President Muhammadu Buhari’s allies are scrambling to justify his inability to act decisively on corruption allegations against his cronies.
The latest attempt is by the Special Assistant to the President on Prosecutions, Okoi Obono-Obla, who said that the Senate or any other panel whatsoever lacked the power to investigate anyone accused of criminal activities.
According to Obla, in an interview with PUNCH, the Senate committee that investigated the suspended Secretary to the Government of the Federation, Babachir Lawal, Director of the National Intelligence Agency, Ayo Oke, as well as the Ministry of health panel that investigated the Executive Secretary of the National Health Insurance Scheme, Usman Yusuf, are merely administrative and no action can be taken by President Buhari on the basis of their submissions.
“The Senate that attempted to investigate it did not have the power (to do so). It cannot investigate crime; the Senate can only carry out its oversight function to expose corruption, inefficiency, maladministration in the process of lawmaking,” he said.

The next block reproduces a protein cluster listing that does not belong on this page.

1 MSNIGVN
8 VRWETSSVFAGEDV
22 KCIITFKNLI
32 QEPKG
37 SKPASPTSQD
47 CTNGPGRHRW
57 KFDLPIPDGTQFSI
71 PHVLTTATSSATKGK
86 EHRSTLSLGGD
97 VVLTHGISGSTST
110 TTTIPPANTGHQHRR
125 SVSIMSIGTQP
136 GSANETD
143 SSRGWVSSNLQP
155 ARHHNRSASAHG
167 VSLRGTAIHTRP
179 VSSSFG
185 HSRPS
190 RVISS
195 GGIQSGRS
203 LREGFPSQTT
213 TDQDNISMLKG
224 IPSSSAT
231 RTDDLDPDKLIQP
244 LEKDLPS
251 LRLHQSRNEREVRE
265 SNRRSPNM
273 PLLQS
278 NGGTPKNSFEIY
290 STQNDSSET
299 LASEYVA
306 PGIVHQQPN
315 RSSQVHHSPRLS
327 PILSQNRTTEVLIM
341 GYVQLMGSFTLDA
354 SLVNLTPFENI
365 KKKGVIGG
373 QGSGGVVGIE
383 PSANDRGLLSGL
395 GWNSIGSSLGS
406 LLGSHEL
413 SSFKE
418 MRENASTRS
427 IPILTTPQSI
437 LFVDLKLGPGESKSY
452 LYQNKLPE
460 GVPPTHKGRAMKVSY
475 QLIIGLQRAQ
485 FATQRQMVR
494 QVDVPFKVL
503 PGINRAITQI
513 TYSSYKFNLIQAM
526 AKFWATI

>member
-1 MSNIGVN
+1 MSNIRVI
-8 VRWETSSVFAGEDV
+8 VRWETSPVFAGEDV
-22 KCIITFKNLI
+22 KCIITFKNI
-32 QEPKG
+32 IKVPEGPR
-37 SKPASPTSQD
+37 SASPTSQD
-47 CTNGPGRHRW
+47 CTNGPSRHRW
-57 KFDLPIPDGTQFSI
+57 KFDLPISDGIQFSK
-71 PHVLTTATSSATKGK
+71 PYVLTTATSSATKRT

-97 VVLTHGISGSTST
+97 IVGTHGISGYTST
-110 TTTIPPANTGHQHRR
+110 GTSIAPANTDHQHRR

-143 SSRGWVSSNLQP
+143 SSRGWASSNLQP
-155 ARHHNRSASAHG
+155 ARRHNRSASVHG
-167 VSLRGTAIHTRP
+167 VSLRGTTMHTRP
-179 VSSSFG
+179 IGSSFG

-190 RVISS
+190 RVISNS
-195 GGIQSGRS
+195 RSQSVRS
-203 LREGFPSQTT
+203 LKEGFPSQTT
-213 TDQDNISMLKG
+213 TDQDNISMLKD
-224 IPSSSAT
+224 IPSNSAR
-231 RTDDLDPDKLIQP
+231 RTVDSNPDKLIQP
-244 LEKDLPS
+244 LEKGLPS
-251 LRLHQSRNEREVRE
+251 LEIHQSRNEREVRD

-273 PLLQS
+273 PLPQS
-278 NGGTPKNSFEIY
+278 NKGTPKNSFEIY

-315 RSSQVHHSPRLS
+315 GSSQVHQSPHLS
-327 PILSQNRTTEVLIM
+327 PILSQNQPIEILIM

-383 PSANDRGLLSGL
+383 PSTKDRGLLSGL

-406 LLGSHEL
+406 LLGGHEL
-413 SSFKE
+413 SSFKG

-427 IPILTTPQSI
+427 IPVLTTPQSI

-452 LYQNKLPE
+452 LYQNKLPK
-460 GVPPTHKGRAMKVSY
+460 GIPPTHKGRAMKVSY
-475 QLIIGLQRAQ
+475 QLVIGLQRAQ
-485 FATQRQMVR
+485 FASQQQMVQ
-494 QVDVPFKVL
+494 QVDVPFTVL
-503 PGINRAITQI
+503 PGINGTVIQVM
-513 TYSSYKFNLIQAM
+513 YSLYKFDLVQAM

Obono-Obla, who doubles as the Chairman, Special Presidential Investigation Panel for the Recovery of Public Property, said only authorities such as the police, the Economic and Financial Crimes Commission (EFCC) and the Independent Corrupt Practices and Other Related Offences Commission have the powers to investigate the crimes and the President is only following due process.
“So, the President must follow due process before coming to a conclusion. Even if that report comes out, the President does not have powers to investigate the crime. The Nigeria Police Force, EFCC, ICPC, and so on are the only bodies that have powers to investigate the crime. That matter has to be investigated and if a prima facie case is established, then that person can be taken to court. Nigerians must just be patient.”
“It is an administrative process because it was not clear if there was corruption or if there was an infringement on the economic or financial laws in the country,” he said
Obla also defended the Presidency’s silence and inaction on the report submitted by the Osinbajo-led committee to investigate Lawal and Oke, saying that is not the end of the process but “a committee would be set up to review and then come out with a White Paper. It is not automatic. A White Paper would be the government’s position on the issue. The committee can make 10 recommendations and the White Paper may accept two. So, the President is in that process of coming out with a report,” Obla said.